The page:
The second year electronics lab is part of the module PX271. You can download the labscript, mark scheme and aims and objectives at:-
Most of the information here will already be in your lab scripts, but I have tried to pick out a few key points.
Make sure that you read both your lab scripts and the accompanying guide, read it before you go to the session and do the preparatory work before you turn up for the lab.
The most important factor in this lab is time
You are unlikely to finish the lab if:-
- You don't read the script before attending the lab.
- You don't do some work on the lab script outside 'lab time'.
- You take long breaks during the lab - including turning up late and leaving early.
- You don't do some plans for the circuits.
How to test the circuits
Do not allow the earth lead of the scope probe to touch anything that is not at Earth - the same Earth connection runs from the power supply through the mains to the scopes.
Calibrate your probe lead with the facility on the scope - ask if you are not sure how to do this.
The best way to test a circuit is usually to use the scope lead and always initially set the scope to DC - this way you see the DC and the AC parts of the waveform. In some cases you are asked to use a multimeter - this is usually when using the scope is not possible.
When testing ICs (chips) you will often need to put the probe onto a leg of an IC - take off the hook attachment from the probe and use the needle like part to carefully measure the voltages on each pin.
Test each bit of the circuit as it is made when possible - most of the circuits can be thought of as separate blocks and can be tested individually, even when connected to other parts.
Common faults and how to test for them
The most common faults are due to poor construction on the tracks.
When putting in a chip make sure to cut the tracks underneath that connect different pins together. Be bold in this and make sure there are no small whiskers of track remaining.
When soldering do not use excessive solder and make sure that no small whiskers make connections between tracks. Run a sharp edge between the tracks to make sure there are no unintentional connections.
Dry joints - these are components that appear soldered but are not actually in electrical connection to the board. Can be caused by bad soldering technique - a similar fault can occur when the track lifts off from the board - check for electrical continuity, preferably using the scope.
Make sure that you understand the circuit diagram - connections are often made in error by students, where the circuit diagram actually shows one wire 'going over' another. If one wire goes over another and there is no dot then it is not connected.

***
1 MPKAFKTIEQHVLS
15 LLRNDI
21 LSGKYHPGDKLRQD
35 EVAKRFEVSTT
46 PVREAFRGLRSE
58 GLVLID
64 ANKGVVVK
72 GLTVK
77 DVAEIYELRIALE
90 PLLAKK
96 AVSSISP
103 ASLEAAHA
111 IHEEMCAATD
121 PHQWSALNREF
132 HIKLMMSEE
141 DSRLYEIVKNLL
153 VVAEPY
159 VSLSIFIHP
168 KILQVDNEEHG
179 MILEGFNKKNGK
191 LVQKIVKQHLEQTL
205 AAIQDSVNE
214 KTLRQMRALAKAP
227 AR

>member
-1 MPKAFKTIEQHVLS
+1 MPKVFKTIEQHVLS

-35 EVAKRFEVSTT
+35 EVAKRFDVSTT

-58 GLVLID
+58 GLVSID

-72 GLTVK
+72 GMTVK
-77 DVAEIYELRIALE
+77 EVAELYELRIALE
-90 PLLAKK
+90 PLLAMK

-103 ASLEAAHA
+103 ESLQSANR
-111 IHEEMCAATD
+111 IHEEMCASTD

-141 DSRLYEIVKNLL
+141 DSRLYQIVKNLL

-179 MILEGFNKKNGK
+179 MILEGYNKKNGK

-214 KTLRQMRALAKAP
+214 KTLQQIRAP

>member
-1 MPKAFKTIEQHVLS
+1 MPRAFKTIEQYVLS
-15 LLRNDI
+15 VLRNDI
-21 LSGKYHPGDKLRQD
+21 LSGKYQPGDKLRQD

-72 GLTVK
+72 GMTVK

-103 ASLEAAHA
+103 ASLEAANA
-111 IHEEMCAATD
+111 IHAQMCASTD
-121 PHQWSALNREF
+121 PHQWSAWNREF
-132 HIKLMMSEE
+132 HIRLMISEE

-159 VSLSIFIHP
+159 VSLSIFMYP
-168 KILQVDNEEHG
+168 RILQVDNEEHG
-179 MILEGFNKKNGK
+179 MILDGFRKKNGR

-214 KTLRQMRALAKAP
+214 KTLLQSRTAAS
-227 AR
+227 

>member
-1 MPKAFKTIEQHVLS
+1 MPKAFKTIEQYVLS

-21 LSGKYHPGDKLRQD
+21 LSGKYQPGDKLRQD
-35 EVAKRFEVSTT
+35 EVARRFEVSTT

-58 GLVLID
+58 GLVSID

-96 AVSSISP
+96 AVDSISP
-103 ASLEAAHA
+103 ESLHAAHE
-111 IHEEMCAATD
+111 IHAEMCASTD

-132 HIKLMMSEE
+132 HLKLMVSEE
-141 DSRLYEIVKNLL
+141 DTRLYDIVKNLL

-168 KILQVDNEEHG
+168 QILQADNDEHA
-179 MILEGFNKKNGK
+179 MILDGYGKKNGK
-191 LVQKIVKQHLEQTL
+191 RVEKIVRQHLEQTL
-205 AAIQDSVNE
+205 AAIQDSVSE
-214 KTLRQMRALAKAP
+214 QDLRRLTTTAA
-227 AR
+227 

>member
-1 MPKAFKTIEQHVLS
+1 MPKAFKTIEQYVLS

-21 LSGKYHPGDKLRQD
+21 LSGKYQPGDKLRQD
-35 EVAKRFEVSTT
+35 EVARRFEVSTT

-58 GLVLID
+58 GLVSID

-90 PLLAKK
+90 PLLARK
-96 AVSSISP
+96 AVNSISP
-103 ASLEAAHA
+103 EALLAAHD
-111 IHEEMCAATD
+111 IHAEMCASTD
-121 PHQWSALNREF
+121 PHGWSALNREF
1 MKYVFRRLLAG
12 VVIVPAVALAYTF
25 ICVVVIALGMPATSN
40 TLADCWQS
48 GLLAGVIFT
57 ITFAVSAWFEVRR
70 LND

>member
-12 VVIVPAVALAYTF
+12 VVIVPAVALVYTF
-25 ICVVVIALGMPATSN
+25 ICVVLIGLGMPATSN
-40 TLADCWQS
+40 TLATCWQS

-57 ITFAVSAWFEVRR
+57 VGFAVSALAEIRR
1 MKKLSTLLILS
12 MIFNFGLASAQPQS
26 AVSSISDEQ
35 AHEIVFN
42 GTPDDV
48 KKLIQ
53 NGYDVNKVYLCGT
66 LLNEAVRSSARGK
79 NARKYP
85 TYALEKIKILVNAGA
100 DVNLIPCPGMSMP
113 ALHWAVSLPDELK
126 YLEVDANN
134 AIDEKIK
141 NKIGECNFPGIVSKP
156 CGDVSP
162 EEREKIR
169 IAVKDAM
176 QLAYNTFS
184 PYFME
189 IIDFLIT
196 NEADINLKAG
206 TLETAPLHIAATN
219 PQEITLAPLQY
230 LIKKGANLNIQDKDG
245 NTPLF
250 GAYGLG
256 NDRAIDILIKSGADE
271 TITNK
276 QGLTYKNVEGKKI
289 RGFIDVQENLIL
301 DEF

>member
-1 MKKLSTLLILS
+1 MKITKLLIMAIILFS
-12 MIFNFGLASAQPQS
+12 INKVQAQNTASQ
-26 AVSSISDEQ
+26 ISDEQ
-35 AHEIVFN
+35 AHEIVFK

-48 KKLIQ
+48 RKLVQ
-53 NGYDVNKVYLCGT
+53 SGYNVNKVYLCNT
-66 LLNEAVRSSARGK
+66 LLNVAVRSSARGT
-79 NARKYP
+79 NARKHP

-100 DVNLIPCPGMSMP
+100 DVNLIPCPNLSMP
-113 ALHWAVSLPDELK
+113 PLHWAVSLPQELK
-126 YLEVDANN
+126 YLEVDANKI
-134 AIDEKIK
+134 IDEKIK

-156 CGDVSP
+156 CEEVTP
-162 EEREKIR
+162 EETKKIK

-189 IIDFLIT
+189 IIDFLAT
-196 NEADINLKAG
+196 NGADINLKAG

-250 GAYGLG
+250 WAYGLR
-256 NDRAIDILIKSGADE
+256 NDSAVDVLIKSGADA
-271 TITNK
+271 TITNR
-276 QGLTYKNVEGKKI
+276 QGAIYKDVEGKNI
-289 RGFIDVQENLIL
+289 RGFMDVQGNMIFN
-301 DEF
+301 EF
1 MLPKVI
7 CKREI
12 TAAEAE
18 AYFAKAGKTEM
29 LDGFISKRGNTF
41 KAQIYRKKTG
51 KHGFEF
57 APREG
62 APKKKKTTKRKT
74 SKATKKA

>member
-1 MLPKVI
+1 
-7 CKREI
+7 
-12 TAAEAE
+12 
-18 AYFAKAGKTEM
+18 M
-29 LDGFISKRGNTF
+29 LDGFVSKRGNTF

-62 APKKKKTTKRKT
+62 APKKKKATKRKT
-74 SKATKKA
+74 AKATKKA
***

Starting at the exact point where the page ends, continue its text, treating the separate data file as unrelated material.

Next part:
You will need to enlarge the holes to fit the diodes into the board. If you are not careful you can make the holes too big and introduce breaks into the track - check for track continuity - are parts of the track that should be at the same voltage actually at the same voltage - preferably use the scope when safe to do so.
Transistors & IC's
This causes the most problems in terms of debug time - you can save loads of time by firstly thinking about what you are going to test for. Usually start your tests with the scope set to DC and the probe with its pin exposed.
The simplest fault is using the wrong device - make sure that you have the correct one before you solder it in.
Power connections are a common problem - does the device have the power on the correct pins. Remember that the ICs need power connections and sometimes they are not shown connected to power explicitly. Not all ICs have the same pin configuration - check what should be connected to each pin for every IC.
Do not connect unused inputs on the op-amp to anything at all - not even to ground, as it will destroy them. Leave any unused pins "floating" and not connected to anything at all.
Does the device work as you would expect it to - for example does an op-amp try to make the inputs the same value, or where a fraction of the output is fed into an input is the value of the voltage what you would expect. You need to know how the device should work in general and understand what its trying to do in the circuit.
Answering questions in the lab script
Remember that questions should be answered by you and not copied or edited from someone else's answer - it is easy to spot where this occurs and you will be penalised.
Do not expect the demonstrators to simply give you the answer - they are there to help you think for yourself. This lab is just as much about getting you to think about how you should tackle problems as the specifics of electronics.
There are some great resources in these data storage devices made from paper - they are called books. You will need to refer to books to get some of the answers.
It is a bit of a cliché but you need to understand the question in order to come up with the answer. If unsure ask a demonstrator.